Ian Barker argued that Justice Mullins had made a wrong assessment of the evidence on Australian government connivance. He also argued that she was wrong in ruling that the question of alleged unlawful conduct on the part of the Solomon Islands government was not justiciable, i.e., not a matter upon which an Australian court could rule. Barker explained that it was not possible to rule on collusion and connivance without first determining the legality of the actions that were allegedly being colluded or connived with.

The barrister continued that the evidence demonstrated that Australian authorities wanted to get Moti into the Australian courts by any means, and had participated in unlawful activities to achieve their objective.

The CDPP’s John Agius was on the defensive throughout the proceedings. He said that the initial Queensland court ruling—that there had been no Australian collusion in Moti’s removal from the Solomons—was correct and ought to be upheld. He also maintained that Australian courts did not have the authority to rule on the lawfulness of Moti’s “deportation” under Solomon Islands’ law. At different points, Agius was challenged by all three High Court justices, who asked about the evidence that had been tendered on the activities of Australian police and diplomats at the time of Moti’s removal from the Solomons.

There were several exchanges on the role of AFP agent Peter Bond, who was highly active in Honiara, the Solomons’ capital, in the period leading up to and during Moti’s extraction. The High Court justices heard that Bond participated in several meetings with Solomons’ government and immigration officials, who were coordinating the so-called deportation. Bond also attended a meeting with Solomon Islands Chief Justice Albert Palmer. Shortly before Moti was removed from the Solomons, the court heard yesterday, Bond instructed a Solomons’ police officer to “do it quickly because the plane will be waiting”—further evidence contradicting the CDPP’s argument that Bond was a mere observer to the “deportation” proceedings.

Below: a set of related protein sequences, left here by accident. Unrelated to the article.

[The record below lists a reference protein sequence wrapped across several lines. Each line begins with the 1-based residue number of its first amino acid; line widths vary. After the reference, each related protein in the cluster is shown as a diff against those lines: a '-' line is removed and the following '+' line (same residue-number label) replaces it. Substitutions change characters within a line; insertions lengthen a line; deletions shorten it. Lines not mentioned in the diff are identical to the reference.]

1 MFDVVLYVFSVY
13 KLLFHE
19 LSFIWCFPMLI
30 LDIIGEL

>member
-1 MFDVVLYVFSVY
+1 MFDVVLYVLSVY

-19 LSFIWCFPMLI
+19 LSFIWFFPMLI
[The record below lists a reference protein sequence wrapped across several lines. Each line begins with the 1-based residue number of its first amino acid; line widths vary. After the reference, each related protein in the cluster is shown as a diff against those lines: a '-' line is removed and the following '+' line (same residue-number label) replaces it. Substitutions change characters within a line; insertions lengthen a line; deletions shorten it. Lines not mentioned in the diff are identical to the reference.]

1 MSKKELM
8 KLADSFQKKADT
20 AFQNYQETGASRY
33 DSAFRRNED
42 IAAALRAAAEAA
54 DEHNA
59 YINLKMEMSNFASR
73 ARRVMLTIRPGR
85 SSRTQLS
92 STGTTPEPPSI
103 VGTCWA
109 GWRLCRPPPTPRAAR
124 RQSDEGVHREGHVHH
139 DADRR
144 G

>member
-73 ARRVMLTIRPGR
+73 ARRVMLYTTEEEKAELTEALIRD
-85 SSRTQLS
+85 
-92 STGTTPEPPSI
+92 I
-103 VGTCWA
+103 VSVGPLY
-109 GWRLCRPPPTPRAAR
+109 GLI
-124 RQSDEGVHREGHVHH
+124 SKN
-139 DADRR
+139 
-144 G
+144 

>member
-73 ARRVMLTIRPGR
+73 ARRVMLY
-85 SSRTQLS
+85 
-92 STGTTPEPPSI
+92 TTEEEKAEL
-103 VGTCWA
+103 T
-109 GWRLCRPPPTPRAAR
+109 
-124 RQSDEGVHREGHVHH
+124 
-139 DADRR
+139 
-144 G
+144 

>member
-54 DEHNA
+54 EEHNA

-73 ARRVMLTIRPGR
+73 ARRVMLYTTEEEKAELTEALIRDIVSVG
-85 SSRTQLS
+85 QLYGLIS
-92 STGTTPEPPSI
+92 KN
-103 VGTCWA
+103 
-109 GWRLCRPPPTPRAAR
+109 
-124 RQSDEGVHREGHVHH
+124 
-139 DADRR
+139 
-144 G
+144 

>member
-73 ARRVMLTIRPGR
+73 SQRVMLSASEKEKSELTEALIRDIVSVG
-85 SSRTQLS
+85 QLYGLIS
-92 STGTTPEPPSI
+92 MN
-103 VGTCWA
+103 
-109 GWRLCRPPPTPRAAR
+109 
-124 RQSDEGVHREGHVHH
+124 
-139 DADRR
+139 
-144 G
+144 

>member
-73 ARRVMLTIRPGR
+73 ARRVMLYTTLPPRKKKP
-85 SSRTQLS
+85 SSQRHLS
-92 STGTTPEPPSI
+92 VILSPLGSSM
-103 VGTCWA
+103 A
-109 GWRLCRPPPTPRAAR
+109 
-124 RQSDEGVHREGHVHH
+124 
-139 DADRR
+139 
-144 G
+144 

John Agius finally declared that the CDPP would file a notice of contention, challenging the constitutional validity of the High Court reviewing the legality of the Australian government’s actions in the Solomon Islands, during the “deportation” proceedings against Moti. In other words, the public prosecutor will argue that what happened in Honiara in December 2007 falls into the category of “non-reviewable executive action,” or executive action carried out internationally that, under the Australian constitution, cannot be assessed by the judiciary.

Such a position amounts to a rearguard effort by Canberra to block any examination of its alleged collusion with a foreign power in an unlawful rendition of an Australian citizen.

Moti’s High Court case therefore raises profound issues concerning the Australian government’s ability to engage in unlawful activity internationally, and the legal and democratic rights of any Australian citizens who find themselves the targets of such unlawful activity. The final decision will prove a legal landmark.

Despite this, the Australian media have maintained their conscious blackout of the Moti case. Not a single outlet has reported on yesterday’s legal proceedings. This comes after the ongoing refusal to report on the deathbed confession made by the father of the alleged rape victim, in which he apologised to Moti and Moti’s family, and admitted that the allegations were concocted and exploited by the Australian government to maintain its control over the Solomon Islands. (See: “Extraordinary deathbed confession exposes Julian Moti frame-up”)

The entire Moti affair demonstrates the media’s function as a filthy accomplice of Australian neo-colonialism in the South Pacific. When the case involved salacious sexual allegations against a known opponent of Canberra’s agenda in the region, it was front-page news. Now, however, as the Australian High Court considers evidence of rampant Australian government illegality in the Solomons, there is unanimous and deafening silence.